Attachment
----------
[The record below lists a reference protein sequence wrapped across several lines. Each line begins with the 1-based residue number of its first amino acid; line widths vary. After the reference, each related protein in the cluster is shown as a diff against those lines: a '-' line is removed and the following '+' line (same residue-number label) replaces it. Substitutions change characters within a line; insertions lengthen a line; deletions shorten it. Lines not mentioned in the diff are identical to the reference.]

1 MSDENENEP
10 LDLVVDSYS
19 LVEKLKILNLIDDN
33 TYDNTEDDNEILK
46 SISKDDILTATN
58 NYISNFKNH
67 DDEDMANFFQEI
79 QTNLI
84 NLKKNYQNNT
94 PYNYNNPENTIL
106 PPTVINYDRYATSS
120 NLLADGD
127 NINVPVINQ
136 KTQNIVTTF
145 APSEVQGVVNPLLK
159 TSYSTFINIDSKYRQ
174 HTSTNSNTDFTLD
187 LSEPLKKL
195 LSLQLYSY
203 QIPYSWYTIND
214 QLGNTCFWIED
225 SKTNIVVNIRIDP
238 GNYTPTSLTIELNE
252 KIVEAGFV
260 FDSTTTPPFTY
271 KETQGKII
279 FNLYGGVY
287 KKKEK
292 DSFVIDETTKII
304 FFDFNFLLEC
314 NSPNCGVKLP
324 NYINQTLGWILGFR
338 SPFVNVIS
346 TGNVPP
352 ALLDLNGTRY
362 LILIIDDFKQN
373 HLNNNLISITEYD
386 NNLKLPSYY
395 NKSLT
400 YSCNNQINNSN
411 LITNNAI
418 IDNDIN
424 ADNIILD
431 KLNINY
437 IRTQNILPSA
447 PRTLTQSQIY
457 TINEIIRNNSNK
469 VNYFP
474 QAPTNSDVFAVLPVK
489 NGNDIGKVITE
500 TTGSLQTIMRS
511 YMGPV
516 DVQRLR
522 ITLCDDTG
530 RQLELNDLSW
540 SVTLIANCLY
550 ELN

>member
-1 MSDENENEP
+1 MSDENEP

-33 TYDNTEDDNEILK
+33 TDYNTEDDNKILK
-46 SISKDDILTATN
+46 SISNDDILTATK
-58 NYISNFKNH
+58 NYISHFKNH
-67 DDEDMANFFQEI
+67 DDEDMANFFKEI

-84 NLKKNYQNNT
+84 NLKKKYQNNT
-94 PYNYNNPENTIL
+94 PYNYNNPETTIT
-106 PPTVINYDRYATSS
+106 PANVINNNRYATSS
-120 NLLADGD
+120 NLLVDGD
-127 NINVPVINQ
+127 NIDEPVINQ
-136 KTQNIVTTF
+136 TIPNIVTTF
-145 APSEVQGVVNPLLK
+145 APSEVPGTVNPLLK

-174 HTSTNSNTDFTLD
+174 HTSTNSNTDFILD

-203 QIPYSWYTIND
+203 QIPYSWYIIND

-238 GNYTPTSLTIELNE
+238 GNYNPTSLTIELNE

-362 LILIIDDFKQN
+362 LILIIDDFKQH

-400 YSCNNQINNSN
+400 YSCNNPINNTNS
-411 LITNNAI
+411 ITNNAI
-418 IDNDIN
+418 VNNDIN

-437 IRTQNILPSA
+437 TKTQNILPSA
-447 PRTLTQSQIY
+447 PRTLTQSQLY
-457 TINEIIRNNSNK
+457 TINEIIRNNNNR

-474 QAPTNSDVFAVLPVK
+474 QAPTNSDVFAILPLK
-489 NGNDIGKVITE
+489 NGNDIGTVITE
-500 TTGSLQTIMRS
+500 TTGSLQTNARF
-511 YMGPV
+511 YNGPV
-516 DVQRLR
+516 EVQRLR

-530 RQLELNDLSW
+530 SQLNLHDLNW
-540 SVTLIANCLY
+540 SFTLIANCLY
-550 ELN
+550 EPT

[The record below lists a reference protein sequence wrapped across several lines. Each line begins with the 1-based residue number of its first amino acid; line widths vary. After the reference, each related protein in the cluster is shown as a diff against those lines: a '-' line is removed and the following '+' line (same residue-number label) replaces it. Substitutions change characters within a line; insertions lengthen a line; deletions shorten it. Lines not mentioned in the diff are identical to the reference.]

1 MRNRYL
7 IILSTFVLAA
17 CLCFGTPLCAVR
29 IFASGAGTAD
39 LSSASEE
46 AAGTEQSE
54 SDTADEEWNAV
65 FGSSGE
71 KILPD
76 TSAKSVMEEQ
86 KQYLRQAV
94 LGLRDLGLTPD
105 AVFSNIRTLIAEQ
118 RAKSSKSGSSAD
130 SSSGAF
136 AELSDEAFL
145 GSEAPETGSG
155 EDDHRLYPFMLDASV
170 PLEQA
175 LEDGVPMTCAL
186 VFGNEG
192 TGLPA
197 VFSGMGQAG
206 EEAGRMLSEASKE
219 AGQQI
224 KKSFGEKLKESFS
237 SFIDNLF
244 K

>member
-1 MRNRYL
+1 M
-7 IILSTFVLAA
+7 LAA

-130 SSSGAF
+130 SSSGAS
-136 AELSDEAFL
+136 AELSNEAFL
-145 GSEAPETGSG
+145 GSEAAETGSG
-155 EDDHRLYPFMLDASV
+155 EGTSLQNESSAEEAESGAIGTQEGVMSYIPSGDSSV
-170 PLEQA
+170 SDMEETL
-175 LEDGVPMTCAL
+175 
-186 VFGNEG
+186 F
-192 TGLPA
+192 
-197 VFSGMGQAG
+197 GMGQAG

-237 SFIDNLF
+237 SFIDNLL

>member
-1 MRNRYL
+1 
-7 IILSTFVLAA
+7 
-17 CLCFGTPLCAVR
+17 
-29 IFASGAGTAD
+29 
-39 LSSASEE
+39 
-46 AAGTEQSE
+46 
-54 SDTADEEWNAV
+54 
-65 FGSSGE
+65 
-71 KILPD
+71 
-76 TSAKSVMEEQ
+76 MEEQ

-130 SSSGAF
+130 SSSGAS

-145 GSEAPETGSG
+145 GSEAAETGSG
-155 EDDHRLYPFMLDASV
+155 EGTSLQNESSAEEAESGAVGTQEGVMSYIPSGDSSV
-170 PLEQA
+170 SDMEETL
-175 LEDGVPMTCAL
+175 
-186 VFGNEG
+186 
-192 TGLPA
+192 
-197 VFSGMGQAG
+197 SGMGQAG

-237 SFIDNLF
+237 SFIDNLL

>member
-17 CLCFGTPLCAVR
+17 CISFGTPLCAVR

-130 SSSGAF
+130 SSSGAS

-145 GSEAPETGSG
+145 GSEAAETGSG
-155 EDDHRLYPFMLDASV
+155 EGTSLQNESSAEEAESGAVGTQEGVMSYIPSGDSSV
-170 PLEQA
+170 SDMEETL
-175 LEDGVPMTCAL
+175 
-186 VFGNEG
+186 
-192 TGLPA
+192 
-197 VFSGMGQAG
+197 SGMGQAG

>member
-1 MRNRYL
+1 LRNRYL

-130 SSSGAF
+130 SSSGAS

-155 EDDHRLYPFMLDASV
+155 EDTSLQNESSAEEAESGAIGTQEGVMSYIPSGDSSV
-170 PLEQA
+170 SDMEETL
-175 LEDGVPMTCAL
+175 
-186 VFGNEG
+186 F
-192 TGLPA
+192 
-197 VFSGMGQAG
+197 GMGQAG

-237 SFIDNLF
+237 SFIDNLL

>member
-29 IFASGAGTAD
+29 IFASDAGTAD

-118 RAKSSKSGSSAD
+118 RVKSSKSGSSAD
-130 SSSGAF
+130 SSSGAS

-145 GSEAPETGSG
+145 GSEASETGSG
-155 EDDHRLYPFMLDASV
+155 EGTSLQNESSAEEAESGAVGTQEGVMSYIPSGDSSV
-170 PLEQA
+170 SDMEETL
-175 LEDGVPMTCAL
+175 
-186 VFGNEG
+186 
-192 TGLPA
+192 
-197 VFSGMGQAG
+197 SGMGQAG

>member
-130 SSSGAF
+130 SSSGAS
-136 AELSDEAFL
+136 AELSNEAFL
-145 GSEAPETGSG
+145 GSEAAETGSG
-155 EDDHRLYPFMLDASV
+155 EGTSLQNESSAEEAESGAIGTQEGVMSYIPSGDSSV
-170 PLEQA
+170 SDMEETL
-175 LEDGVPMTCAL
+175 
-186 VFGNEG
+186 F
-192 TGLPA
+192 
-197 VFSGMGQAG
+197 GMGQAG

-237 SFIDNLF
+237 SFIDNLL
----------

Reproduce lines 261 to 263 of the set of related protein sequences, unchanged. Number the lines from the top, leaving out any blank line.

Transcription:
+155 EGTSLQNESSAEEAESGAVGTQEGVMSYIPSGDSSV
-170 PLEQA
+170 SDMEETL